Monday, November 19, 2012

Apres le Deluge: This May be the Best We Can Do

To produce and refine hydrocarbons, a certain level of intelligence and technological sophistication is required in the host society -- either that, or the technological talent is imported from the outside. Safe nuclear power requires an even higher level of technological sophistication, due to the more complex science that underlies nuclear reactions. In primitive societies, hydrocarbon pipelines are sabotaged and destroyed in attempts to steal fuel. Chemical and hydrocarbon refineries too often erupt in huge explosions -- something much more likely when tended by primitive and unsophisticated workers. And imagine an advanced nuclear power plant being watched over by primitive tribesmen of the third world.

The conversion of biomass to energy and liquid fuels is less efficient than the use of hydrocarbons and nuclear power. But fields of biomass can only burn, they will not explode violently, or melt-down leaving thousands of years of radiative contaminants.

Here at the Al Fin Institutes of Advanced Energy, we not only look at energy technologies -- we also look at long term societal trends. And the long term trend for societal sophistication -- on a global scale -- is downward. Humans are becoming less intelligent and less sophisticated, on average, as a result of long term demographic trends that are unlikely to be reversed for at least several decades.

This means that biofuels and bioenergy -- the use of biomass to generate power and to produced liquid fuels -- may be the best that the humans of the future will be able to do.

Here is one of the best approaches to the production of biofuels from biomass:
Researchers at Auburn University and North Carolina State University have shown that using a simple pretreatment process—torrefaction—improves the quality of bio-oil produced via catalytic fast pyrolysis.

In a paper published in the ACS journal Energy & Fuels, they reported that the combination of the torrefaction pre-treatment and shape-selective catalyst (H+ZSM-5) resulted in highly deoxygenated liquid product that was favorable for aromatic hydrocarbons. The total carbon yield from catalytic pyrolysis of torrefied biomass was 1.45 times the total carbon yield from catalytic pyrolysis of untreated pine.
Recently, a simple thermal pretreatment process, torrefaction, has been applied to improve the properties of biomass. Torrefaction is a thermochemical process that occurs around 200−300 °C in the absence of oxygen. During torrefaction, biomass undergoes partial decomposition with the release of volatiles, which results in overall mass loss. Furthermore, the fibrous structure of the biomass is lost as a result of torrefaction mainly because of the decomposition of hemicellulose and depolymerization of cellulose. In addition, torrefaction results in a significant loss of oxygen from the biomass, which in turn reduces the oxygen content, increasing the calorific value of pretreated biomass while decreasing the energy required for grinding. The grinding energy for untreated pine chips and forest residues could be as high as 237 kWh/t compared to 23 kWh/t for similar biomass when torrefied. ...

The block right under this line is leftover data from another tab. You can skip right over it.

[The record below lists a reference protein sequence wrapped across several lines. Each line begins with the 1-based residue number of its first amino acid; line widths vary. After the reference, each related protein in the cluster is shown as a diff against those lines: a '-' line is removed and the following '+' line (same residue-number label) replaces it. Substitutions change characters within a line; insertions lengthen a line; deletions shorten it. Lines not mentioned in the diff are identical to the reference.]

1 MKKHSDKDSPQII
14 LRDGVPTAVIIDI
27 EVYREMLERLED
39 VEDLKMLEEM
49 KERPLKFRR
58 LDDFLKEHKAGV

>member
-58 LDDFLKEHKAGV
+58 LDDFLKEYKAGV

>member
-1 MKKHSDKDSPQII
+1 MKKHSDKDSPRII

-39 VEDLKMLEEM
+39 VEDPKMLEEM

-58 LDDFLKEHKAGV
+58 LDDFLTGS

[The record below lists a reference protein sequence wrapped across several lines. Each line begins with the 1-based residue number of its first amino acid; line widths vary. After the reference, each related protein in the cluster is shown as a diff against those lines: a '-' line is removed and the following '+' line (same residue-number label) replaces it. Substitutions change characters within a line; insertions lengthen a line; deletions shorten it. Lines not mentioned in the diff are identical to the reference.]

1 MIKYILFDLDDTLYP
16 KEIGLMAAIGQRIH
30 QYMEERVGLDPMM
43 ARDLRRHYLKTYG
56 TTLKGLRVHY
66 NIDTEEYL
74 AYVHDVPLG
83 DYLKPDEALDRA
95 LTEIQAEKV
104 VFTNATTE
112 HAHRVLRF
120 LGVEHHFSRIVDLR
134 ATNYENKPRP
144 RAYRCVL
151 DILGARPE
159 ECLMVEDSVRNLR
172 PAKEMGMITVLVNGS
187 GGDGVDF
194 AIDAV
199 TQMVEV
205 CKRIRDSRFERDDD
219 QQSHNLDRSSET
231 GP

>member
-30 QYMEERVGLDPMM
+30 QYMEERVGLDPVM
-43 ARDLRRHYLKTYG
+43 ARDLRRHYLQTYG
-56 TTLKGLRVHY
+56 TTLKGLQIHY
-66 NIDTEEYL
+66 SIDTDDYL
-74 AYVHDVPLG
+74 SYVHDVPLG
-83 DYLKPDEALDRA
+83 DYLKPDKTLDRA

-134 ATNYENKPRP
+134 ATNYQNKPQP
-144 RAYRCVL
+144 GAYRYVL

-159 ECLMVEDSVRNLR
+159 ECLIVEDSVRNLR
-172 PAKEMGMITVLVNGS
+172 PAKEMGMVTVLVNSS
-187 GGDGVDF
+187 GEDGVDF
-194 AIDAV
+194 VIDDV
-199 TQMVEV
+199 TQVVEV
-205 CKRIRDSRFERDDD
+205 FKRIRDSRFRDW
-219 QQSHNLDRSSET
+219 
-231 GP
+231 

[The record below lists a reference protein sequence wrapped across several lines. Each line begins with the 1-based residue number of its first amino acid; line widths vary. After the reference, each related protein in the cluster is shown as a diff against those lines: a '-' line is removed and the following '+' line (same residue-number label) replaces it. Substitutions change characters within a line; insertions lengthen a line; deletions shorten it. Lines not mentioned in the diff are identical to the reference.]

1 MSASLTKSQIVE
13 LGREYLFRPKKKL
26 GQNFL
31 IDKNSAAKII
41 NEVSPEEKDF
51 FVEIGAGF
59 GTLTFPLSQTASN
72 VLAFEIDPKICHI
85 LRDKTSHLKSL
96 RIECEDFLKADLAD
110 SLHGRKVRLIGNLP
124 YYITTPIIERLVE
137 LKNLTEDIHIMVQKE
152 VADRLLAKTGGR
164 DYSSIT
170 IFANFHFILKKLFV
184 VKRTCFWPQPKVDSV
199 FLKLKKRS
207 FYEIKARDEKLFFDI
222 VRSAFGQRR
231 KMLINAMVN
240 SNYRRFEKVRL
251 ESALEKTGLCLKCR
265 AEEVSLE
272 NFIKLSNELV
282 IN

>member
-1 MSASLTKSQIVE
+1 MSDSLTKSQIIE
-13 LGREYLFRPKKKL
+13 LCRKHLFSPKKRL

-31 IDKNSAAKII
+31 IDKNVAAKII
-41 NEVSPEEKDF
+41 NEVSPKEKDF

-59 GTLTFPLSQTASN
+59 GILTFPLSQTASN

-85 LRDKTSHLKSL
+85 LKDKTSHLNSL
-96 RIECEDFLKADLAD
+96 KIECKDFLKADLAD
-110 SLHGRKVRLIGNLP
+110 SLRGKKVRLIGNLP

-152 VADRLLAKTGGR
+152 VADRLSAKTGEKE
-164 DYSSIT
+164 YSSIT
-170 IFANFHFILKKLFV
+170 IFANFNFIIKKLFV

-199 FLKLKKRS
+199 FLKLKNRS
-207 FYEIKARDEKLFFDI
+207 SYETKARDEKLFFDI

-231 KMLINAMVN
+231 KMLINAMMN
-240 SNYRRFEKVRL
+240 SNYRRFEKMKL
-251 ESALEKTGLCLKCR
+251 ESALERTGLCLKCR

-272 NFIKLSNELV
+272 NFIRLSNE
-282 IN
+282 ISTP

Aromatic hydrocarbons were significantly produced as a result of torrefaction, and temperature and catalyst enhanced their production. Among the findings were that torrefaction resulted in more of lignin derivatives—guaiacols, phenols—and less of holocellulose derivatives. The presence of catalyst resulted in the formation of naphthalenes due to its size selectivity. _GCC

While torrefaction + catalytic pyrolysis of biomass cannot compete with cheap natural gas, it one removes hydrocarbons and nuclear power from the equation, the new and advanced bioenergy and biofuels approaches begin to make sense.

Which means that biomass to biofuels and bioenergy will begin to make sense for the primitive third world -- and for isolated locations within the biozone -- before too many decades pass.

And if you take a look at the Fourmilab projections of global IQ from 1950 thru 2050, you may begin to understand why bioenergy and biofuels may be the best we will be able to do -- apres le deluge.

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